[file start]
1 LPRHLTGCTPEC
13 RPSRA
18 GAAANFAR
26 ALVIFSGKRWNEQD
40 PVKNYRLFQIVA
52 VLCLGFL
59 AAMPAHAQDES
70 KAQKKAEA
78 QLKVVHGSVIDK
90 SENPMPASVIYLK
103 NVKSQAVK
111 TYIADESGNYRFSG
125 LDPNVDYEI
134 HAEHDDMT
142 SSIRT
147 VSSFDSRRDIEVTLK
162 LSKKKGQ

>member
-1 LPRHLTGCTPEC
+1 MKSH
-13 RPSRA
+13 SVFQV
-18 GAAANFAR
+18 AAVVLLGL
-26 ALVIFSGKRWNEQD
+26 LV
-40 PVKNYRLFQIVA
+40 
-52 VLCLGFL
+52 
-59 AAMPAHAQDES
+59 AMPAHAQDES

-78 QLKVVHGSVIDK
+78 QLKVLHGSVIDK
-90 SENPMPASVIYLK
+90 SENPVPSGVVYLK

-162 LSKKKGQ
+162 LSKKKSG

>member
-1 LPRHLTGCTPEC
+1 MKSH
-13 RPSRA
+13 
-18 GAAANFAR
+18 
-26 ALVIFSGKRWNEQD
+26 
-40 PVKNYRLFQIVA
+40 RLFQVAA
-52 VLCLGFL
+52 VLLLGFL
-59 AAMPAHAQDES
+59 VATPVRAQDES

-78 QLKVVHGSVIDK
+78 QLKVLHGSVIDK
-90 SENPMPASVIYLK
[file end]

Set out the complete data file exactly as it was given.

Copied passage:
1 LPRHLTGCTPEC
13 RPSRA
18 GAAANFAR
26 ALVIFSGKRWNEQD
40 PVKNYRLFQIVA
52 VLCLGFL
59 AAMPAHAQDES
70 KAQKKAEA
78 QLKVVHGSVIDK
90 SENPMPASVIYLK
103 NVKSQAVK
111 TYIADESGNYRFSG
125 LDPNVDYEI
134 HAEHDDMT
142 SSIRT
147 VSSFDSRRDIEVTLK
162 LSKKKGQ

>member
-1 LPRHLTGCTPEC
+1 MKSH
-13 RPSRA
+13 SVFQV
-18 GAAANFAR
+18 AAVVLLGL
-26 ALVIFSGKRWNEQD
+26 LV
-40 PVKNYRLFQIVA
+40 
-52 VLCLGFL
+52 
-59 AAMPAHAQDES
+59 AMPAHAQDES

-78 QLKVVHGSVIDK
+78 QLKVLHGSVIDK
-90 SENPMPASVIYLK
+90 SENPVPSGVVYLK

-162 LSKKKGQ
+162 LSKKKSG

>member
-1 LPRHLTGCTPEC
+1 MKSH
-13 RPSRA
+13 
-18 GAAANFAR
+18 
-26 ALVIFSGKRWNEQD
+26 
-40 PVKNYRLFQIVA
+40 RLFQVAA
-52 VLCLGFL
+52 VLLLGFL
-59 AAMPAHAQDES
+59 VATPVRAQDES

-78 QLKVVHGSVIDK
+78 QLKVLHGSVIDK
-90 SENPMPASVIYLK